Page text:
CAT is most recent SA drug threat

2014-11-14 00:00

JOOST van der Westhuizen’s ex-stripper “girlfriend” Marilize van Emmenis appeared in court after allegedly being found with half a bag of Methcathinone (CAT) in her possession.

What is CAT?

CAT is a derivative of a naturally occurring stimulant drug, cathinone, which is found in the khat plant, Cathula edulis, which is native to the horn of Africa and southern Arabian peninsula.

History of CAT

CAT was first synthesised in Germany in 1928. It was used medically in the Soviet Union as an anti-depressant during the thirties and forties. CAT has reportedly been used as a recreational drug in the Soviet Union since the late sixties.

In the mid-fifties, Parke Davis & Company, a United States drug making company, experimented with the drug. The aim of the studies was to see if there was a medical use for CAT. The company may have tested it as a weight loss drug and antidepressant. But CAT dangers were thought to outweigh its potential value in a clinical setting.

Parke Davis quickly brought its research to an end and abandoned research with the drug. In 1989, CAT made its recreational debut in the U.S.

At that time, a University of Michigan student who was working at Parke Davis found a quantity of the drug and a copy of the manufacturing process. He decided to bring it home and undertake some study of the drug on his own.

The student and his friends seemed to like the effects of the drug and decided to share their love with the rest of the world.

A year later, they were synthesising and selling their own version of the product. Use spread from Michigan to the rest of the U.S. By 1992, CAT was being sold everywhere.

CAT was classified as a schedule 1 controlled substance on May 1, 1992. Chemistry synthesis of CAT does not require complicated lab equipment to make.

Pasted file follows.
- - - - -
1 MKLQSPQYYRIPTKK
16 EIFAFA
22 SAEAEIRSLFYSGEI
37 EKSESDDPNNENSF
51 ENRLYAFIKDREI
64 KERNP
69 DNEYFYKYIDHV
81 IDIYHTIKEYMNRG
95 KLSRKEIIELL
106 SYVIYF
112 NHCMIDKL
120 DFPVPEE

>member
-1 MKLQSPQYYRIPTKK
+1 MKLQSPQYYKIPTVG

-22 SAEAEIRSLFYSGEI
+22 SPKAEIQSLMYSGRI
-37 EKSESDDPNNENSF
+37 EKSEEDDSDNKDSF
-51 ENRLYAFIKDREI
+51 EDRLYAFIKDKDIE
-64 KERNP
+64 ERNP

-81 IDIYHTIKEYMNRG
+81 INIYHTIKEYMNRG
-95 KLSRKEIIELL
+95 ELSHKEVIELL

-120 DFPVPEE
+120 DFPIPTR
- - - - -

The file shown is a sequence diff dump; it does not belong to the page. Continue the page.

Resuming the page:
Ephedrine is often used to manufacture CAT. Oxidation of ephedrine to CAT requires almost zero chemistry experience, making it easy to synthesise. Potassium permanganate (KMnO4) is the most commonly used oxidant.

CAT can also be synthesised via the oxidation of l-ephedrine using sodium dichromate and sulphuric acid. This process is just as simple as oxidising the ephedrine with potassium permanganate. Because of this, ephedrine sellers have to give the authorities the names and addresses of buyers. So, if you plan on buying ephedrine, be prepared to furnish some form of identification before the supplier will sell it to you.

According to South Coast Recovery Centre, it is South Africa’s most recent drug threat and since 2001 this new drug has emerged as a cheap substitute for methamphetamine (Tik).

How it affects you

Clandestinely manufactured, CAT is almost exclusively sold in the stable and highly water soluble hydrochloride salt form. The effects of CAT intoxication are similar to those produced by amphetamines, crack and cocaine.

These effects can include:

• Feelings of euphoria.

• Increased alertness.

• Increased heart rate.

• Rapid breathing.

• Dilated pupils.

• Similar to other stimulants, CAT can amplify the action of norepinephrine and dopamine. Unusual stimulation of these two neurotransmitters can cause strange behaviour in some individuals.

Negative effects can include:

• Anxiety.

• Convulsions.

• Delusions.

• Fever.

• Hallucinations.

• Headaches.

• Insomnia.

• Irregular heart rate.

• Muscle twitching.

• Paranoia.

• Restlessness.

• Withdrawal symptoms of anxiety and profuse sweating can precede convulsions, hallucinations and severe depression.

Long-term effects:

• Paranoia.

• Hallucinations.

• Anxiety, followed by depression.

• Tremors and convulsions.

• Anorexia, malnutrition and weight loss.

• Dehydration and electrolyte imbalance.

• Stomach pains.

• Nausea.

• Nose bleeds.

• Destruction of nasal tissue.

• Elevated blood pressure.

• Elevated heart rate.

• Body aches.

• Permanent brain damage.

• Death.

Use of CAT

CAT can be taken orally, smoked, injected or snorted. The most common method is by nasal inhalation.

Tolerance and dependence can both develop quickly after just one six to 10 day binge.

CAT is a highly addictive drug, similar to crack cocaine. Like crack cocaine, the addiction is difficult to treat.

The most common street name is Cat. Others include Jeff, Bathtub Speed, Wannabe-Speed, Kitty, Meth’s Cat, Meth’s Kitten.

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